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Harrison Fieler and a Lump of Coal

Harrison Fieler was vastly talented.  Of this, he was certain — for it had been pointed out to him all his life by old women at his large, Midwestern high school, by old men at his small Eastern college, by young men in the army, and finally by young girls in Greenwich Village — where he came, in the flush of his vibrant youth, to live, work, and climb the ladder to fame and immortality. 
But for all his raging talent, Harrison Fieler was painfully unsuccessful.  In five years, he had gotten nowhere.
After three semesters, he gave up on the Art Students’ League and joined Actors’ Equity.  While working as a stagehand at an off-Broadway theatre, he wrote a play.  It took him two years, and the play was a dismal failure.  No one would even read it through.  His best friends, after listening to the first act, advised him to try another medium…

–Hunter S. Thompson, Fire in the Nuts. 


      Those are the first lines of a short story Hunter wrote 50 years ago while he lived in NYC where he also studied at Columbia University.  The ironic thing about this story is that the main character, Harrison Fieler, is a miserable failure of a writer with overwhelming personality defects who can’t write a decent line to save his life while Hunter, who actually wrote the story enjoyed the success in his career that one in a million ever dream of.  The second irony is that 50 years after he wrote the story, the magazine that was created in his honor by his wife and the community he loves is the first magazine it will appear in.  It’s a beautiful thing.
 This Woody Creeker double issue is being printed right now and will be sent out Friday or next week.  Yes there are many anxious readers who have been emailing.  It’s a great issue, with a new Ralph Steadman Centerfold.  He painted a portrait of Hunter’s lead attorney to accompany an interview I did with Hal Haddon; Portrait of a Gonzo lawyer.   Dwight Shellman writes how the Woody Creek caucus successfully got the local officials to make an oath to uphold the Bill of Rights above the Patriot Act and tells how other communities can do the same.  And then, I’m happy to introduce the new series I started called “The New Order: The Women of Woody Creek”  Each issue I will include interviews with the eclectic and impressive group of women who make up this community.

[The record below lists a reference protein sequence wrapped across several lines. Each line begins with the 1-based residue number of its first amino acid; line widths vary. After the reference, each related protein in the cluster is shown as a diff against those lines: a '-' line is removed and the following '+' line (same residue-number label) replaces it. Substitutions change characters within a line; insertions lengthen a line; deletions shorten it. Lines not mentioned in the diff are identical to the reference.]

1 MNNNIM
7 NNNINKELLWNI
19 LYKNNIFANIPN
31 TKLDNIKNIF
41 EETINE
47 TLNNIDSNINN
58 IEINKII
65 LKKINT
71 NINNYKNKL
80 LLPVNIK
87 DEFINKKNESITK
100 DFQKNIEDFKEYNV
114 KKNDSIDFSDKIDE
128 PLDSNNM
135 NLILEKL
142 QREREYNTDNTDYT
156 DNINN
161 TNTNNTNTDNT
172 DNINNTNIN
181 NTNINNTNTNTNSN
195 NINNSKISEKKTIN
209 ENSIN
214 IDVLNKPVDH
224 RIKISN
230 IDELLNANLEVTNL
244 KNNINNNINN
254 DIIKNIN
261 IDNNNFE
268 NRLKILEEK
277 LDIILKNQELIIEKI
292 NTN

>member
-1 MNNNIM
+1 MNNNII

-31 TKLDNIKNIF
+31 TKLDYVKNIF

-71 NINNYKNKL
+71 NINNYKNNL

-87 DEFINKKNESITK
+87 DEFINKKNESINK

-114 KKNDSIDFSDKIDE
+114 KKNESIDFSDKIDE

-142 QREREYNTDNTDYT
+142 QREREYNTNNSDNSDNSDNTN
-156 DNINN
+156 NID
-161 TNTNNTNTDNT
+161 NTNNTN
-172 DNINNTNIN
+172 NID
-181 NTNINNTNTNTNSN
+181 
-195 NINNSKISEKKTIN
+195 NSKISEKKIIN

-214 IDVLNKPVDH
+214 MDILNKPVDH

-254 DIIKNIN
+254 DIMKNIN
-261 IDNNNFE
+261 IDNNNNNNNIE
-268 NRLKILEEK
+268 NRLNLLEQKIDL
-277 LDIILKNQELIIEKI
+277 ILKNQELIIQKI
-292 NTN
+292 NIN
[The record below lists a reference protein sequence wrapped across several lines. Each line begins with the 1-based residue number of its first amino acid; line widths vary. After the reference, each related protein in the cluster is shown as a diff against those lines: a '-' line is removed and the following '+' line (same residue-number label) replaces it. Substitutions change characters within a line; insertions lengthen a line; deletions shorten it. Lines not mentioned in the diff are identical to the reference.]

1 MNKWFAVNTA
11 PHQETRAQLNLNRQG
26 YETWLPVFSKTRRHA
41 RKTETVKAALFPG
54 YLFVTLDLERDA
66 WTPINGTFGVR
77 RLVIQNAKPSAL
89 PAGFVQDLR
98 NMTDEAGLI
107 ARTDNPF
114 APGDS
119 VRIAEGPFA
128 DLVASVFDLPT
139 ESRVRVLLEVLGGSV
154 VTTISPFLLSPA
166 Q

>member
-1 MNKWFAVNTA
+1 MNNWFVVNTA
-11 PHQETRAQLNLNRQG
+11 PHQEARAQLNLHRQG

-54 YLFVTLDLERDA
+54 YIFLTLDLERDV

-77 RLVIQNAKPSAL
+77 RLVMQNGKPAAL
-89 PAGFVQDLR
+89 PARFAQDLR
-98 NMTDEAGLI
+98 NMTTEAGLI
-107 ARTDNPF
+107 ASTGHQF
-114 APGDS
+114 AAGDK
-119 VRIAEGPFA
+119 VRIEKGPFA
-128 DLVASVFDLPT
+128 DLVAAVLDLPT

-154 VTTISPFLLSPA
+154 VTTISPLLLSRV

So, hang tight and understand that this is a REAL homemade magazine.  I do all the design and editing here at Owl Farm with the help of the best minds in the business from around the country and even across the ocean.  It is local and certainly does not make a profit.  I do it for the love of my community in Woody Creek and the community of Gonzo readers.  It’s very low budget and costs me money every issue.  It says on the cover, “published when you least expect it.”  Those of you who sent emails asking where the 3rd issue is, will get it ASAP.  Those of you who sent demanding & rude & personal attacks will NOT get your magazine.  You will get a refund check & a lump of coal.
            I’m back home for a few days to gather some things to bring back with me to NY.  Now it’s hard to leave because the colors are just starting to change.  The air is a little crisper than when I left 10 days ago.  This is my favorite time of year.  Fall.
Until next time, your friend,
Anita Thompson 

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